Paying Lip Service
- 25 September, 1997 16:50
The pressure is on to deliver new IT services: client/server, intranet, a Web server for external clients, a new financial system or a data warehouse. In your spare time you are concerned with the millennium issue and the reduction of your budget and staff numbers.
There's scant time to worry about how existing services are running, but that's why there's a help desk. You've implemented Service Level Agreements (SLAs) -- or would like to. But now is not the time to deal with that or the new systems implementation schedule will slip. Everyone is doing their best, but there are only so many hours in the day, and a lot of the internal customers' service expectations are unreasonable.
Sure, the popularity of outsourcing in the market is a bit of a concern, but your internal IT organisation is vital to the company and as good as the next one. Besides, how can an outsourcer have the intimate business knowledge resident in the heads of your IT people?Sadly, by the time some internal IT departments get around to considering how to deliver the level of IT services required by the business, it is too late.
Someone else -- or some other organisation -- has that responsibility. Not being able to tell the CEO precisely what services your IT people provided and how much those services cost did not help. The lack of regular account meetings with the business units to review SLAs and get feedback on service delivery meant that you did not have the support of the business unit managers.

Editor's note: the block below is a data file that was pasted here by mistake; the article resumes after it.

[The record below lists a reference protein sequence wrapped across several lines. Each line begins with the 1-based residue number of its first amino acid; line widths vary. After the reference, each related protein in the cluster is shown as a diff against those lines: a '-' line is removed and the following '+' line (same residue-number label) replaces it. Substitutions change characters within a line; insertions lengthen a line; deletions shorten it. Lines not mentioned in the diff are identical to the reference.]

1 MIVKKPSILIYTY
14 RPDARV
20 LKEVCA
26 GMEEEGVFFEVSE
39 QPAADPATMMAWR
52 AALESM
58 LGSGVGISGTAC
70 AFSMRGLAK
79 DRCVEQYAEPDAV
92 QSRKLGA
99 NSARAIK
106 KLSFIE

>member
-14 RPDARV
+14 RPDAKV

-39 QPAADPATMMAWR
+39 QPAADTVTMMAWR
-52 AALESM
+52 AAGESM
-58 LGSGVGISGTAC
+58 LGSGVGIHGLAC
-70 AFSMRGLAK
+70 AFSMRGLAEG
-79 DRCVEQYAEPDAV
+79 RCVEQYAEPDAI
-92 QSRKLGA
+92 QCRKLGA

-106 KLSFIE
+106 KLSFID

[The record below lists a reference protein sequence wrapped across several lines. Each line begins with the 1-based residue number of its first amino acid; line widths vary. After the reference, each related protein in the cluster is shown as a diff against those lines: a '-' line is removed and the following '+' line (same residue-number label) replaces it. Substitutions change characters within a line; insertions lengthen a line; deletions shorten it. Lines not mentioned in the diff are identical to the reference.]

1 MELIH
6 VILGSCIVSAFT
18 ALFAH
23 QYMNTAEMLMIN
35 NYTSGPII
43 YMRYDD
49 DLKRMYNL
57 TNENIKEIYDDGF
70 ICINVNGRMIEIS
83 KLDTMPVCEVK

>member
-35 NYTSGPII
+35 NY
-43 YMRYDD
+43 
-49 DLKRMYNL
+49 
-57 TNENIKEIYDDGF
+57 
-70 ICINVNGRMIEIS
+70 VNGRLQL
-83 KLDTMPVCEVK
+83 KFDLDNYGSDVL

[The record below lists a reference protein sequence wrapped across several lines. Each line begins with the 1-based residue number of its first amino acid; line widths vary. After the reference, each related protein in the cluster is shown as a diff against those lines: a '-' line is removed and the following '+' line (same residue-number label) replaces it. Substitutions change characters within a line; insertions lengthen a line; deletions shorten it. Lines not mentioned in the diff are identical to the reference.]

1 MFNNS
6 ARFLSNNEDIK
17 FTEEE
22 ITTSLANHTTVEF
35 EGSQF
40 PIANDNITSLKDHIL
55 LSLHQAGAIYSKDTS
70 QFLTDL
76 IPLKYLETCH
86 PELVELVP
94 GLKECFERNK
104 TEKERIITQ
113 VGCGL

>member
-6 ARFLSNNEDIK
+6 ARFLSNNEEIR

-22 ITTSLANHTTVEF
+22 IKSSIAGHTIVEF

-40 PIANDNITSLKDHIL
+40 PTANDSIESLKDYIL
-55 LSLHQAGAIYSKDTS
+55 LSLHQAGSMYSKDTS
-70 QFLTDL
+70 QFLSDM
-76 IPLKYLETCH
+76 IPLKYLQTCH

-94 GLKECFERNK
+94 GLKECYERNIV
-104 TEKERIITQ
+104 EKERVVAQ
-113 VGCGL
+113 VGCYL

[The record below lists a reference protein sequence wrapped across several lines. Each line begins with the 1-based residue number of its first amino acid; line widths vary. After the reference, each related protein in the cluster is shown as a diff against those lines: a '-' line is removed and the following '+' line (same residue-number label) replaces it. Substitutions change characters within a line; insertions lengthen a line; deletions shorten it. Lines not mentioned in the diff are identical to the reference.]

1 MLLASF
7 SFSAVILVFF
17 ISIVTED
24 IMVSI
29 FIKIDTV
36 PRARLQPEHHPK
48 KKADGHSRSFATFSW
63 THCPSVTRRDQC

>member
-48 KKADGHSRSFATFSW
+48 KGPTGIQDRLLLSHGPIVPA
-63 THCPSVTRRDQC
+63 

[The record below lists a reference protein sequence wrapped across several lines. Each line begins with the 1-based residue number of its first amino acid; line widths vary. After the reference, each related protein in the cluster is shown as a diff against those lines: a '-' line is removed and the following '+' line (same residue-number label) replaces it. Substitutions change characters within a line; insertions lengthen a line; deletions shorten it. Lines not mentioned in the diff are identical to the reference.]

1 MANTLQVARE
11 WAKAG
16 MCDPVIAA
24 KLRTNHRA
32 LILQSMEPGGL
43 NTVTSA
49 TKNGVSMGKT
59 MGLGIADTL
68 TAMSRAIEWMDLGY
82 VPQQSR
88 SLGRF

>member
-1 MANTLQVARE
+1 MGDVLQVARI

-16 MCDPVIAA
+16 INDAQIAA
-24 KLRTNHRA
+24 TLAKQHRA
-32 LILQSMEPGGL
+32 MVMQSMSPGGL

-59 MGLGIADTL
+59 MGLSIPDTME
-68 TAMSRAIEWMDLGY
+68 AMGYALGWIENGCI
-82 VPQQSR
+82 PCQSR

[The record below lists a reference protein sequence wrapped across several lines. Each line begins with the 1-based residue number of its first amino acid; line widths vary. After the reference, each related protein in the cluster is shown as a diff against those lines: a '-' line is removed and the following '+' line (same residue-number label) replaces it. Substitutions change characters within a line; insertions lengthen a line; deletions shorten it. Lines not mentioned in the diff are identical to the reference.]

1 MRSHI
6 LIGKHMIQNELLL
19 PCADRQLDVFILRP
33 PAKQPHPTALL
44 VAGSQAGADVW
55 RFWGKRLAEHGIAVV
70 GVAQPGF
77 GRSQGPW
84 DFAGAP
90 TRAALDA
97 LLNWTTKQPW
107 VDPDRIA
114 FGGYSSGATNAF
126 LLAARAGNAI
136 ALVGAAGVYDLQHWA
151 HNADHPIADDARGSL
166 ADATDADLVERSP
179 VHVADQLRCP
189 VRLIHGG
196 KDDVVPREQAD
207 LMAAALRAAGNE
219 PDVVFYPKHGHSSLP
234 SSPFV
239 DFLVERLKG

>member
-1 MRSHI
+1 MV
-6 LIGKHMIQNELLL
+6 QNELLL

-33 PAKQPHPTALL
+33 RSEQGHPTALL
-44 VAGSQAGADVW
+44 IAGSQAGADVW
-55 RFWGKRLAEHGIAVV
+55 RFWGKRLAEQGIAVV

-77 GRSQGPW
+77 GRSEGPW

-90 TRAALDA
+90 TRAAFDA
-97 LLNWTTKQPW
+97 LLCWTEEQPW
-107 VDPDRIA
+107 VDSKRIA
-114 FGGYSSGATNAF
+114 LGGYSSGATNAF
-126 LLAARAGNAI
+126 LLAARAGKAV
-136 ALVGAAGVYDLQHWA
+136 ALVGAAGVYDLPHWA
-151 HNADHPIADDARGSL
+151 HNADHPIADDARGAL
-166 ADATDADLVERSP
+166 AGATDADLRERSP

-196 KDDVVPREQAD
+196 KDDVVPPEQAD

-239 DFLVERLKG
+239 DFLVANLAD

The above scenario may not apply to your situation. Perhaps you are driving outsourcing activity in a planned manner in partnership with the business unit managers. Still, there is always room for improvement. Best practice in the delivery of IT services requires:* aligning IT services with business requirements* developing a customer culture in IT* implementing cost-effective Service Level AgreementsAn organisation is unlikely to provide the level of quality IT services it needs without access to professional staff, skilled in IT service management (either in-house staff or via a contract). However, the business managers must develop the right degree of understanding of the IT infrastructure if they are to specify their needs, ensure those needs are met and plan their business to take best advantage of the IT services available.